Thursday, January 5, 2012

The Testening

I finally did it. I tested the solar parabolic cooker.
However, there are some problems- it is cold outside! Five degrees, and some clouds scudding the sky. But, I figured that I should get it done.
Outside temp was 5 degrees C.

Water temperature before starting was 12 degrees

Step 1: Prepare the target. I took a 350ml can from the recycling pile and spray-painted it matte black.
Step 2: Aiming the mirror. I have two strings running in an "X" over the top of the parabola. When the shadow X hits the small X I made on the base, it is focused.
Step 3. I filled the can with water and measured the temp- twelve degrees. Then I took some string and tied it to the ring-tab. Finally I suspended it from a 1x4 just above the "X" on the baseplate.
Can in place and ready to heat.

Step 4. I made a spreadsheet to record the data and began to measure.

You can see the can shadow over the target.

There were a few clouds in the sky.

Over the course of an hour, the temperature of the 350ml of water in the can did manage to rise to 45 degrees C. Perhaps more constant vigilance in aiming could have improved that. I did have to end the experiment early. The original plan was to continue until a stable temperature was reached for 30 minutes.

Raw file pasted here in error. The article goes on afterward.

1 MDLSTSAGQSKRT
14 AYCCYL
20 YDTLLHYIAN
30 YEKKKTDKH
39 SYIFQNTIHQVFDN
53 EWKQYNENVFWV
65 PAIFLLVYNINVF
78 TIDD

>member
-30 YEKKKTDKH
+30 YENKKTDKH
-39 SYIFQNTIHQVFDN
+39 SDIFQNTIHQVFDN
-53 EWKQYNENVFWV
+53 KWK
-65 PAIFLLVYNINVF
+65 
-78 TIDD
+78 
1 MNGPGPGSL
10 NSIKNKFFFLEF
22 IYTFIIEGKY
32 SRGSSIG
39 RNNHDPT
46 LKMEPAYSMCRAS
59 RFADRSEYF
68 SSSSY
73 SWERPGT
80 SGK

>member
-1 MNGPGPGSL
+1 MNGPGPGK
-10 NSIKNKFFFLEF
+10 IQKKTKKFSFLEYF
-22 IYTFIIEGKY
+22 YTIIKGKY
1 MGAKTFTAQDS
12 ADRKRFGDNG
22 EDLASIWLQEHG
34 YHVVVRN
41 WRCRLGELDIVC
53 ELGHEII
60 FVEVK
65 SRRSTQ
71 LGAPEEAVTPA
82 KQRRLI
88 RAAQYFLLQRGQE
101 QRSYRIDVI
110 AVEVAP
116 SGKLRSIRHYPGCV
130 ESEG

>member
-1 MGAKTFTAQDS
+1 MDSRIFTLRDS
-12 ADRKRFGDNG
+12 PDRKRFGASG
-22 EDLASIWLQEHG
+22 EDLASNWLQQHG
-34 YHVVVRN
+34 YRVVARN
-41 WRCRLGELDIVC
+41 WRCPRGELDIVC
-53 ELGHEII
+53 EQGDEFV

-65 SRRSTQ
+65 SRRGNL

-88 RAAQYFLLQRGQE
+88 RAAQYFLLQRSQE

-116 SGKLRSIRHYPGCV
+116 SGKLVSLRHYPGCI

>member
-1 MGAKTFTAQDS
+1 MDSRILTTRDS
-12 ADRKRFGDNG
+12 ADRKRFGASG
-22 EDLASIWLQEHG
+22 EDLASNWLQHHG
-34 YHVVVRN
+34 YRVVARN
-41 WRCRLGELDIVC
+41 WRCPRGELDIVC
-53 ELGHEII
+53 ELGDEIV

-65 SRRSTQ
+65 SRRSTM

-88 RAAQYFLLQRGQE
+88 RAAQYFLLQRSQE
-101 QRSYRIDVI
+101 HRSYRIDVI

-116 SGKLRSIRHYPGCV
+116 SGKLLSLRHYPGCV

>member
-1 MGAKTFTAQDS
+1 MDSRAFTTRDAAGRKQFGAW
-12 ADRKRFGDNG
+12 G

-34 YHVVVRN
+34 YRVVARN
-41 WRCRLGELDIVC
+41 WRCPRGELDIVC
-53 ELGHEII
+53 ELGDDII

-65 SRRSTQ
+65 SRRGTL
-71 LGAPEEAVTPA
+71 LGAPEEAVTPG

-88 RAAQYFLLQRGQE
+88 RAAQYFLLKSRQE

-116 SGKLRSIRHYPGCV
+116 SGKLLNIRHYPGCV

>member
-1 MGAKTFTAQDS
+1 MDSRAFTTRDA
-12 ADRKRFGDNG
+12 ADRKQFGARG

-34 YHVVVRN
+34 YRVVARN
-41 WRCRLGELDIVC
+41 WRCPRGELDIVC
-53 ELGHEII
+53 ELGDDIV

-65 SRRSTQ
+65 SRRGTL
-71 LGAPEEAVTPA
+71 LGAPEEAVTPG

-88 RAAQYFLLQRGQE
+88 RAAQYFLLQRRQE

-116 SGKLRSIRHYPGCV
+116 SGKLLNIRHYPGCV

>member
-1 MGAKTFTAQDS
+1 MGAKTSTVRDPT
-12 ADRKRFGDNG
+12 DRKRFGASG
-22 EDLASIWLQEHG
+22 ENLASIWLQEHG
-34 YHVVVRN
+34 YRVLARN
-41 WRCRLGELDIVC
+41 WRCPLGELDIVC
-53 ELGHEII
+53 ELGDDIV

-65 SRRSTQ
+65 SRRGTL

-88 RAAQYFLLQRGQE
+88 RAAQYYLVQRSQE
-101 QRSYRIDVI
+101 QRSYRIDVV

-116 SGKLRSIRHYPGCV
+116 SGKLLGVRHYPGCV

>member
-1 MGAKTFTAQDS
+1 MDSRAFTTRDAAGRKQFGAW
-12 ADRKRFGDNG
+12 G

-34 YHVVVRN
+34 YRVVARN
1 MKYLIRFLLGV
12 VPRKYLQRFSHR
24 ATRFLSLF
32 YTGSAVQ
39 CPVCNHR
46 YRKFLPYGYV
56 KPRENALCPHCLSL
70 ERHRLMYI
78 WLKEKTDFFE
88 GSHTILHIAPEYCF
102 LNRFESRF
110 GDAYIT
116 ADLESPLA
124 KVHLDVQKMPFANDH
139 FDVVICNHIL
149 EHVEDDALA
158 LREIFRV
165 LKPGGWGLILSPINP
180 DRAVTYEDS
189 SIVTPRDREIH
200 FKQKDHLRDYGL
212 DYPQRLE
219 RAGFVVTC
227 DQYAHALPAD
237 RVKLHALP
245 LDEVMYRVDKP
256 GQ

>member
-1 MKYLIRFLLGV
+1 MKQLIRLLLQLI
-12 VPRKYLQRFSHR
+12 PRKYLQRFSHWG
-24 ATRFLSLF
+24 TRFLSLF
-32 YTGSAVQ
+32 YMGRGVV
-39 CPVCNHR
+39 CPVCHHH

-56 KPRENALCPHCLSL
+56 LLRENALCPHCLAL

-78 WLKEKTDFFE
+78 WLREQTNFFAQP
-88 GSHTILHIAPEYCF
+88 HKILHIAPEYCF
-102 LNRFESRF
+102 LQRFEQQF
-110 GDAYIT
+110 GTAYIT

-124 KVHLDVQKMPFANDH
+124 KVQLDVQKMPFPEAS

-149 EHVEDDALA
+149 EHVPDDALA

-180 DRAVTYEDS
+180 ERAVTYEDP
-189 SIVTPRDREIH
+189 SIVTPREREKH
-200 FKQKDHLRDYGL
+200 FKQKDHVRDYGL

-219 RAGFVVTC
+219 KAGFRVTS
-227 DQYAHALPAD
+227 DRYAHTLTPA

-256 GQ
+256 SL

1. The parabola is not very sturdy. It flops around and sags, causing a very soft focus I think.
  2. You really cannot use it in windy conditions. It will blow it around and the wind will steal heat from your target. perhaps insulating the can inside a clear glass jar would improve efficiency.
  3. Winter is not a good time for outdoor solar cooking in this thing. The sun is so low, that it is hard to suspend your target in the focal point, due to the angle. And the cold air also steals a lot of heat.
  4. It is fun to experiment.
So, any geeky types out there who can help me understand my data from the spreadsheet?
Also, any tips or hints, or requests for other data?


  1. It looks, from the picture, like the can is sitting inside the hemisphere. Isn't the focal point actually outside?
    I wonder how much better it would be if you put glass over the foil... Though I guess if you went that far you might as well build a frame and use mirrors. At least it wouldn't blow away easily!
    I don't know if people have those big old-school satellite dishes in Japan, but I've heard they make butt-kickin' frames for parabolic cookers.

  2. It is a deep focus parabola, which is much safer than a shallow focus- it would be very hard to get your head down there, while you can easily cause eye damage with a shallow focus. That was one reason I chose this design, with small children and all.
    I don't think that putting glass over it would be all that effective- it would make it harder to suspend the target for sure. Rather I think that putting a dark target in an oven cooking bag or a large glass container would do wonders.

    I dream of having one of those old parabolic antenna dishes. I saw a video on Youtube once where they waved a 2x4 into the focus point, and it exploded into flame instantly.